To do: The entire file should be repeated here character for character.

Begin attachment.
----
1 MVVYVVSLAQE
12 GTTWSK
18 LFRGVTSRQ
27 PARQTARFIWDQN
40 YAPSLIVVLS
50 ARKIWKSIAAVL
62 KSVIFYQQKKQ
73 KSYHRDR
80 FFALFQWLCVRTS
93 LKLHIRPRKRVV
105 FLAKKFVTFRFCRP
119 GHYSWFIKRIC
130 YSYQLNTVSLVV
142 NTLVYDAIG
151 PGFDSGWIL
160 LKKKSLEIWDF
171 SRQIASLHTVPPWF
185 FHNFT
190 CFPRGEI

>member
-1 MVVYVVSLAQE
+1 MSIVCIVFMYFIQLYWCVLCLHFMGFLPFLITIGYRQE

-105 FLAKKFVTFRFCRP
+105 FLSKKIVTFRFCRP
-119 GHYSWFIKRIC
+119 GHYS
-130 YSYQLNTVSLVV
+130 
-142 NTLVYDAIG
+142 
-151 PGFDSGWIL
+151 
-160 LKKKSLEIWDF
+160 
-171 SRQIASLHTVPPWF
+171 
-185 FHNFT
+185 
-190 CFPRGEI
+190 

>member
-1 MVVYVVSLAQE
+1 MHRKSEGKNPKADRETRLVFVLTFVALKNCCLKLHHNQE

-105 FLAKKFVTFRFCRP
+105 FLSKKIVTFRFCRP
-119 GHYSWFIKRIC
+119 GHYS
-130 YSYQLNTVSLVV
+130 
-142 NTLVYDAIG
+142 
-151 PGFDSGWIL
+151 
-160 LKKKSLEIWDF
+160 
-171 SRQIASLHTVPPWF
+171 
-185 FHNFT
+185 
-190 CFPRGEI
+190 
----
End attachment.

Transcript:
1 MVVYVVSLAQE
12 GTTWSK
18 LFRGVTSRQ
27 PARQTARFIWDQN
40 YAPSLIVVLS
50 ARKIWKSIAAVL
62 KSVIFYQQKKQ
73 KSYHRDR
80 FFALFQWLCVRTS
93 LKLHIRPRKRVV
105 FLAKKFVTFRFCRP
119 GHYSWFIKRIC
130 YSYQLNTVSLVV
142 NTLVYDAIG
151 PGFDSGWIL
160 LKKKSLEIWDF
171 SRQIASLHTVPPWF
185 FHNFT
190 CFPRGEI

>member
-1 MVVYVVSLAQE
+1 MSIVCIVFMYFIQLYWCVLCLHFMGFLPFLITIGYRQE

-105 FLAKKFVTFRFCRP
+105 FLSKKIVTFRFCRP
-119 GHYSWFIKRIC
+119 GHYS
-130 YSYQLNTVSLVV
+130 
-142 NTLVYDAIG
+142 
-151 PGFDSGWIL
+151 
-160 LKKKSLEIWDF
+160 
-171 SRQIASLHTVPPWF
+171 
-185 FHNFT
+185 
-190 CFPRGEI
+190 

>member
-1 MVVYVVSLAQE
+1 MHRKSEGKNPKADRETRLVFVLTFVALKNCCLKLHHNQE

-105 FLAKKFVTFRFCRP
+105 FLSKKIVTFRFCRP
-119 GHYSWFIKRIC
+119 GHYS
-130 YSYQLNTVSLVV
+130 
-142 NTLVYDAIG
+142 
-151 PGFDSGWIL
+151 
-160 LKKKSLEIWDF
+160 
-171 SRQIASLHTVPPWF
+171 
-185 FHNFT
+185 
-190 CFPRGEI
+190 